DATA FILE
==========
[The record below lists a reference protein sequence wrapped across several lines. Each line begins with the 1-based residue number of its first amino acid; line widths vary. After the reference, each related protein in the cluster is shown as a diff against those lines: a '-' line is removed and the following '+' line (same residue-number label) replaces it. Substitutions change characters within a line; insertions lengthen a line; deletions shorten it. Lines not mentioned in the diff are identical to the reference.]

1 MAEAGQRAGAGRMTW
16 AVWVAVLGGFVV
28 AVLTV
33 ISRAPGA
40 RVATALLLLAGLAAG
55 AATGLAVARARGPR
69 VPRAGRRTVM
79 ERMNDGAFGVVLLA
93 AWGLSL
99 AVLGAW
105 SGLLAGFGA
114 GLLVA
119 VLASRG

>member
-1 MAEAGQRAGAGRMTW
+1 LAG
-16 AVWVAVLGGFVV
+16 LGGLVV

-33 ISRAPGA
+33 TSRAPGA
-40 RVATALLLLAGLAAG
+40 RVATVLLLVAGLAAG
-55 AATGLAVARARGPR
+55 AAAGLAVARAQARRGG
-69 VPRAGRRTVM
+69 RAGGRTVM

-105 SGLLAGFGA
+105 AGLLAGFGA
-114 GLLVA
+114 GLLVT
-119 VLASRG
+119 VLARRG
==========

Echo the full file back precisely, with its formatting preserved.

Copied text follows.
[The record below lists a reference protein sequence wrapped across several lines. Each line begins with the 1-based residue number of its first amino acid; line widths vary. After the reference, each related protein in the cluster is shown as a diff against those lines: a '-' line is removed and the following '+' line (same residue-number label) replaces it. Substitutions change characters within a line; insertions lengthen a line; deletions shorten it. Lines not mentioned in the diff are identical to the reference.]

1 MAEAGQRAGAGRMTW
16 AVWVAVLGGFVV
28 AVLTV
33 ISRAPGA
40 RVATALLLLAGLAAG
55 AATGLAVARARGPR
69 VPRAGRRTVM
79 ERMNDGAFGVVLLA
93 AWGLSL
99 AVLGAW
105 SGLLAGFGA
114 GLLVA
119 VLASRG

>member
-1 MAEAGQRAGAGRMTW
+1 LAG
-16 AVWVAVLGGFVV
+16 LGGLVV

-33 ISRAPGA
+33 TSRAPGA
-40 RVATALLLLAGLAAG
+40 RVATVLLLVAGLAAG
-55 AATGLAVARARGPR
+55 AAAGLAVARAQARRGG
-69 VPRAGRRTVM
+69 RAGGRTVM

-105 SGLLAGFGA
+105 AGLLAGFGA
-114 GLLVA
+114 GLLVT
-119 VLASRG
+119 VLARRG